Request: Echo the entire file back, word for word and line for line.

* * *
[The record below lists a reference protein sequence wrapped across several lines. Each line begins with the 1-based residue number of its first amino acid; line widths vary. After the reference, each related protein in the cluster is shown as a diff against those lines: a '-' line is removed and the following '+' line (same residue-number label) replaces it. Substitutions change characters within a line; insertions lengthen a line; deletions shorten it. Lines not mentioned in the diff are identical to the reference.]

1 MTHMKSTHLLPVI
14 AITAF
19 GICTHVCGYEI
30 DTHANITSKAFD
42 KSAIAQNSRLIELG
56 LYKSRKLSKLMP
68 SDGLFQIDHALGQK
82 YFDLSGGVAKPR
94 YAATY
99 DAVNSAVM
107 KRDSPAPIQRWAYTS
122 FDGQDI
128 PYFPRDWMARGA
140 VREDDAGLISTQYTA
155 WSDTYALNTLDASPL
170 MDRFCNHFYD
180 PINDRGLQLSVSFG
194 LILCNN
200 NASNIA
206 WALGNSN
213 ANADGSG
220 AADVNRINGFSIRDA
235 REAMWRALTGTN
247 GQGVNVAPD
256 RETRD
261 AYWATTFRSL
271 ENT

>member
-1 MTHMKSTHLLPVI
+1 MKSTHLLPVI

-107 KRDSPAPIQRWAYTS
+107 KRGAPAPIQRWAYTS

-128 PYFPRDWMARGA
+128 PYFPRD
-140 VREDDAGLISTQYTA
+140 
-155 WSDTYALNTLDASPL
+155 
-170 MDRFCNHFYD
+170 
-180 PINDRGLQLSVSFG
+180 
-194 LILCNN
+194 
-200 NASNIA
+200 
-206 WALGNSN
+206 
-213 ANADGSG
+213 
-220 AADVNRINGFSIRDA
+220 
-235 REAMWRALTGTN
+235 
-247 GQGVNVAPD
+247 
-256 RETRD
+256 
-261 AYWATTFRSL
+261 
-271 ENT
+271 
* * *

[The record below lists a reference protein sequence wrapped across several lines. Each line begins with the 1-based residue number of its first amino acid; line widths vary. After the reference, each related protein in the cluster is shown as a diff against those lines: a '-' line is removed and the following '+' line (same residue-number label) replaces it. Substitutions change characters within a line; insertions lengthen a line; deletions shorten it. Lines not mentioned in the diff are identical to the reference.]

1 MTHMKSTHLLPVI
14 AITAF
19 GICTHVCGYEI
30 DTHANITSKAFD
42 KSAIAQNSRLIELG
56 LYKSRKLSKLMP
68 SDGLFQIDHALGQK
82 YFDLSGGVAKPR
94 YAATY
99 DAVNSAVM
107 KRDSPAPIQRWAYTS
122 FDGQDI
128 PYFPRDWMARGA
140 VREDDAGLISTQYTA
155 WSDTYALNTLDASPL
170 MDRFCNHFYD
180 PINDRGLQLSVSFG
194 LILCNN
200 NASNIA
206 WALGNSN
213 ANADGSG
220 AADVNRINGFSIRDA
235 REAMWRALTGTN
247 GQGVNVAPD
256 RETRD
261 AYWATTFRSL
271 ENT

>member
-1 MTHMKSTHLLPVI
+1 MKSTHLLPVI

-107 KRDSPAPIQRWAYTS
+107 KRGAPAPIQRWAYTS

-128 PYFPRDWMARGA
+128 PYFPRD
-140 VREDDAGLISTQYTA
+140 
-155 WSDTYALNTLDASPL
+155 
-170 MDRFCNHFYD
+170 
-180 PINDRGLQLSVSFG
+180 
-194 LILCNN
+194 
-200 NASNIA
+200 
-206 WALGNSN
+206 
-213 ANADGSG
+213 
-220 AADVNRINGFSIRDA
+220 
-235 REAMWRALTGTN
+235 
-247 GQGVNVAPD
+247 
-256 RETRD
+256 
-261 AYWATTFRSL
+261 
-271 ENT
+271 